How my daughter defined courage for me.

When my 7 yr old daughter discovered that her school was selecting the school council committee, she immediately knew that she wanted to take part because she felt capable. The school requested all prospective candidates to write a speech explaining why their classmates should vote for them.

Extremely keen, my daughter scribbled her speech promptly. l then assisted by correcting minimal punctuation and grammatical errors. She began practising and reading out the speech at home while l listened because she desperately wanted to do well. Leading up to the day of reading the speech at school, I noticed that she expressed several fears. She worried about how she would cope with the disappointment of not being chosen. Additionally, she was bothered about her classmates concluding that her speech might be “stupid “.

Now anybody who is a mum knows about the dilemma of wanting to shield your children from the pain of existing in the world. I certainly was no stranger to this handicap. However, my only way of guaranteeing that she didn’t experience the pain of failure was to ask her not to apply, which obviously wasn’t an option. l appreciated her reasoning that defeat was a real possibility but l was aware that winning was also very achievable.

She was reaching out to me for reassurance and l wanted to come up with intelligent advise that would automatically instill confidence in her and make everything ok? Initially l wanted to go down the route of ” let’s focus on the positive only scenario”, but sometimes in life this isn’t always a realistic option especially when dealing with children. I sensed that reassuring her that she would win, would be very misleading if she ended up experiencing failure. She would definitely resent me for lying and l didn’t want that kind of a relationship with my young daughter!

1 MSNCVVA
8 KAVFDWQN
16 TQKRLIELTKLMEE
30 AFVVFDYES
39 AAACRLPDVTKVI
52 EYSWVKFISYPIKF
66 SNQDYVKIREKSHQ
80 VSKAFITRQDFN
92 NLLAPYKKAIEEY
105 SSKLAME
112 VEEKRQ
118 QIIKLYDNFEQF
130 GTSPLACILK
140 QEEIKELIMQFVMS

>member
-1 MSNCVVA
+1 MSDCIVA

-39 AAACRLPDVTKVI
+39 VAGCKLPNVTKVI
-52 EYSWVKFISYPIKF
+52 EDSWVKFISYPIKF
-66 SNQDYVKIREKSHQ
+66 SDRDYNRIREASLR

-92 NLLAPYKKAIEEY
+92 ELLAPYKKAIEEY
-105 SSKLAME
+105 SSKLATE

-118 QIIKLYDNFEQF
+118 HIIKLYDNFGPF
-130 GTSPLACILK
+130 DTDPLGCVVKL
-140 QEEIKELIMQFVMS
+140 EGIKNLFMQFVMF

A great human being called Brene Brown imparted some practical advise which helped me support my daughter effectively. Before stumbling upon this lady’s wisdom, l thought that courage and vulnerability were two unrelated concepts. I never comprehended that the two concepts were interconnected. She shared knowledge of her research findings concluding that it’s not possible to be courageous without making ourselves vulnerable.

When l observed my daughter’s situation l understood two things; my daughter was feeling vulnerable because she was doing something courageous. Secondly, even though she had all these fears she never considered giving up.These two things sum up what courage means.

Glossophobia or public speaking is a very common phobia which affects 75% of the population. Amazingly, my daughter was up for the challenge at 7! I personally never felt courageous enough to consider tackling public speaking at her age. It’s still something that l dread to this day as an adult although with what l know now l have added it on my list of skills to acquire.

Understanding all this information enabled me to offer the right kind of support. I made her recognise that it wasn’t about what they thought of her speech or whether they chose her or not . It was about the fact that she had decided to step out of her comfort zone. I explained to her that she was already victorious because she felt brave enough to undertake something that others considered nerve wrecking. Apparently being vulnerable is the only accurate way of measuring how brave someone is. Success in life comes through being brave there is no way to creativity if you are not willing to fail. Being brave is more important than the outcome of what you have chosen to do.

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